Although there have been mixed messages about this - the Labour manifesto repeated the target, but others have spoken of "working towards 50 per cent" - even the more modest aspiration may be unduly optimistic. There has been little sign in the last three years of any progress towards this, and at the rate we are going, no reason to think that there will be. The Higher Education Participation Index has stuck at around 43 per cent over the past three years.
One has to sympathise with the Government, but there is a lesson here: governments cannot really do much directly to influence the achievement of any particular number of students. That relies on the decisions of individual young people about whether to stay on at school and take A-levels and then about whether to go to university.
That is why long-term measures are needed, such as the Aimhigher programme, which was the subject of an encouraging evaluation report last week. Higher education participation is not something that is susceptible to quick fixes in response to government targets.
Today's report looks mainly at two things - demography and examination (mainly A-level) achievement at school. Changes in the size of the population do not affect the proportion of young people going to university, but do affect the total number of places that will be required. (It is worth noting, in passing, the extraordinary fact that the official projection of 18-20 year-olds keeps changing: the growth in this number has reduced by 16 per cent in two years since we first looked at this, despite the fact that the young people concerned were born some time ago.) But it is changes in the proportion staying on at school post-GCSE, and in the number taking A-levels, that make the real difference. Here the story is rather disappointing.
When we first produced a projection of demand for higher education two years ago, there had been a recent sharp increase in the proportion of pupils taking A-levels, following the 18+ examination reforms, and we speculated then that if this increase was the beginning of a trend that could presage a large increase in demand for higher education by the end of the decade. In that case, we would get close to the Government's target. In fact, it looks as though that increase may have been a one-off, and in the two years following there has been no increase in A-level take-up by school pupils.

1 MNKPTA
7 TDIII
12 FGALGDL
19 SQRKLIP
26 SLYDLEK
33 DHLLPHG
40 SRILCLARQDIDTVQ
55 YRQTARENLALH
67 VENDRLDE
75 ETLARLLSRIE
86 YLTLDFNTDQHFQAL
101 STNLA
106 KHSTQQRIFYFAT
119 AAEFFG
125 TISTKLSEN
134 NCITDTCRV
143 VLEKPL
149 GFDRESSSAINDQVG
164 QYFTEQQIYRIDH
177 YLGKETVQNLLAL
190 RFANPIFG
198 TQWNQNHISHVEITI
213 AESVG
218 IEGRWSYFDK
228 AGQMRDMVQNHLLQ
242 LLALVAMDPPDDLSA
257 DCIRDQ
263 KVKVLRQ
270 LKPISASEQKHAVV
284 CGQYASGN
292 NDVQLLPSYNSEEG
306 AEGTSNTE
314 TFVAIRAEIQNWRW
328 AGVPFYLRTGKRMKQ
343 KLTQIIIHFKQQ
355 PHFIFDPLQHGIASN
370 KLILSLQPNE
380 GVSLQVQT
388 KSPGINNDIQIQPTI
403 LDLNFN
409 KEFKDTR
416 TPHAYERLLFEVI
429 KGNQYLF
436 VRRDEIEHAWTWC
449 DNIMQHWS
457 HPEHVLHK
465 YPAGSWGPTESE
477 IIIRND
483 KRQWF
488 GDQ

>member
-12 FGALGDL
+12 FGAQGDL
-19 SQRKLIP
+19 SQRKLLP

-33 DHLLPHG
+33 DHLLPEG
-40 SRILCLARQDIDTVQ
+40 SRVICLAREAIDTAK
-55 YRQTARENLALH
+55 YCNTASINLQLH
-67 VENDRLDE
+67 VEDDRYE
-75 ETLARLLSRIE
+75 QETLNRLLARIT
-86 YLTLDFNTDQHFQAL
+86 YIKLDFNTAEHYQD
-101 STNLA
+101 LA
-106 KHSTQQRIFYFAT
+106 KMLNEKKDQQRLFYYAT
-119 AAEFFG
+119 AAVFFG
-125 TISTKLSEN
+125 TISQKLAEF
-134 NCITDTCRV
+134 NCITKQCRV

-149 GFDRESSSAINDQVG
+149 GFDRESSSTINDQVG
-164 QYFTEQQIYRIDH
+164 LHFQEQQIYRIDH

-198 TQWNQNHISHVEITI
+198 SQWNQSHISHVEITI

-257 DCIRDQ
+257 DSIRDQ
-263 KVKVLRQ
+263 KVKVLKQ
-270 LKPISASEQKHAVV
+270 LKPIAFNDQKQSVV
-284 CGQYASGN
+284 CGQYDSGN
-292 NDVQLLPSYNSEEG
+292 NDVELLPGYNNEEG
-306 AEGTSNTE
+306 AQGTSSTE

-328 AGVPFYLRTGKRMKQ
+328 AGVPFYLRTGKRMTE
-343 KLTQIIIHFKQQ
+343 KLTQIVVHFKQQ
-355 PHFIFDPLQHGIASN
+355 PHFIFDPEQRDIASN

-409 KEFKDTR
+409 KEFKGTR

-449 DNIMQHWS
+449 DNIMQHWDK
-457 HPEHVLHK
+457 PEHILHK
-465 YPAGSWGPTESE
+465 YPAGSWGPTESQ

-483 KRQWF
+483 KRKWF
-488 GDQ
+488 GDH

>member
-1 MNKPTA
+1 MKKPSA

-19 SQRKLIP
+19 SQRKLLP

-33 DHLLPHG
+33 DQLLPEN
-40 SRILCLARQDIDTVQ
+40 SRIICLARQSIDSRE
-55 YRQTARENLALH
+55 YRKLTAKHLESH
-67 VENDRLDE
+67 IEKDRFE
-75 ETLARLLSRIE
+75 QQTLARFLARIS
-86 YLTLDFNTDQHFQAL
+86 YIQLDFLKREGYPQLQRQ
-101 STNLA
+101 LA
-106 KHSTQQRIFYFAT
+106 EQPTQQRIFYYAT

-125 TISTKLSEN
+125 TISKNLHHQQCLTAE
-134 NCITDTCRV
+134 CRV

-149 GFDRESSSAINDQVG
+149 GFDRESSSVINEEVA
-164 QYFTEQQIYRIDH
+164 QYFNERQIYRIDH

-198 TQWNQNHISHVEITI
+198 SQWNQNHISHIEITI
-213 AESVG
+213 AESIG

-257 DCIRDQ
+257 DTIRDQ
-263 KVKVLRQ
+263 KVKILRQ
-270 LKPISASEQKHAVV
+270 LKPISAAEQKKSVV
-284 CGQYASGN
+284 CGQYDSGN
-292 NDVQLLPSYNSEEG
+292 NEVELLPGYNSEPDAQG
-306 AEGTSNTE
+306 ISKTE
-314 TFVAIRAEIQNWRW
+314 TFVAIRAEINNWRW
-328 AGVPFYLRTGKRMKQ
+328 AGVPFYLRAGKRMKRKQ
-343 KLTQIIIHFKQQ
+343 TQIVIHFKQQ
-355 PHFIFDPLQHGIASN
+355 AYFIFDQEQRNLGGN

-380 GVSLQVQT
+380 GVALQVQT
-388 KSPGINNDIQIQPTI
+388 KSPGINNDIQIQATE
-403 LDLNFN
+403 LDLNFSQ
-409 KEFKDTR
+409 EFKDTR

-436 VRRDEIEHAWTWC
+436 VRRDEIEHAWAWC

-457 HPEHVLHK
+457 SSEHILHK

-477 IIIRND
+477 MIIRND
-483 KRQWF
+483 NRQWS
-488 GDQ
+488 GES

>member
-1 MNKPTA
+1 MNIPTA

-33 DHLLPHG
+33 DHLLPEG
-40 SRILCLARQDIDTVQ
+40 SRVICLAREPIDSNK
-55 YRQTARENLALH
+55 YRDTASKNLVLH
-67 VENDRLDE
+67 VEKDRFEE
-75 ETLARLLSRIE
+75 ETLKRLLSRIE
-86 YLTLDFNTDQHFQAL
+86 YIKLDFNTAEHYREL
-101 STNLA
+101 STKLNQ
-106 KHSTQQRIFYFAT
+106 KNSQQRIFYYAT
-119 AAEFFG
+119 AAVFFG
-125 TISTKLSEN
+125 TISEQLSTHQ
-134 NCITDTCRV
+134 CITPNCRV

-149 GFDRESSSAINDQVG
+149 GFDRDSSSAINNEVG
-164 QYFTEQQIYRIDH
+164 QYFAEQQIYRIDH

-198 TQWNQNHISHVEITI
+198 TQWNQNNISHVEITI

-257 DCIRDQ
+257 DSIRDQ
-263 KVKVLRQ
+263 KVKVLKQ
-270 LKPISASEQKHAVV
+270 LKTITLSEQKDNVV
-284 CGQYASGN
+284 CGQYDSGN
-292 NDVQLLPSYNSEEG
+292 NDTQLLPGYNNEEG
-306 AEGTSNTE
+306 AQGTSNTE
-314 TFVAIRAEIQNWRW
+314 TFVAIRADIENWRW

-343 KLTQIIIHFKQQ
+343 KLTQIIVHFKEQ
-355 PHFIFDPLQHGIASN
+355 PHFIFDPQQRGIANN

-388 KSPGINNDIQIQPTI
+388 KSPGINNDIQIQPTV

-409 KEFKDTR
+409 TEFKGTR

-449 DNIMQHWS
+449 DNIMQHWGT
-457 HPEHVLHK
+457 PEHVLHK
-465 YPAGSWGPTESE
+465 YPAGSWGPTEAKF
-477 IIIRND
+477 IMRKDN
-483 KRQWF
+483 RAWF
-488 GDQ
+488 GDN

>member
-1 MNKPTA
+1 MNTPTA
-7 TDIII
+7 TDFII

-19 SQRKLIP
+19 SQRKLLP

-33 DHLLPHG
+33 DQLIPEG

Nor has there been any increase in participation by older age-groups to compensate (and as 70 per cent of entrants to higher education are full-time school leavers, it would take a truly massive increase by other age groups to compensate for any shortfall here), nor in part-time, sub-degree or any other groups that might make up the shortfall. And there has not been the sort of improvement in GCSE achievement to suggest that we are about to see a large increase in A-levels - indeed, if anything the growth rate of GCSEs has also slowed.
However, when the raw figures are looked at more closely, the reason for stagnating participation is apparent: the well-documented gender divide is having a clear effect. The proportion of 18 to 30-year-old girls in higher education increased from 43 to 47 per cent over the last four years, whereas the proportion of boys showed no increase at all. In fact, it declined last year. And the proportion of girls with two A-levels increased from 23 per cent in 1992 to 39 per cent in 2004; whereas the proportion of boys increased from 20 per cent to just 30 per cent. Whereas in 1992 girls were 16 per cent more likely than boys to take A-levels, the difference had increased to nearly 30 per cent by 2004.
The under-achievement of boys is a real problem - not just for higher education but for society as a whole. But it certainly presents a problem for projecting higher education numbers. Unless boys are inherently more stupid than girls - which they probably are not - there is no reason in the long-term why boys should not participate at the same rate as girls; and when they begin to do so, then perhaps we will start to get closer to the Government's targets. The trouble, of course, is that we do not know when that will be.
Meanwhile, we have to do the best we can with the information that we have. And for the time being, we have to conclude that there is no sign of increasing higher education demand. On the contrary, all the lead indicators suggest the opposite.
The writer is director of the Higher Education Policy InstituteReuse content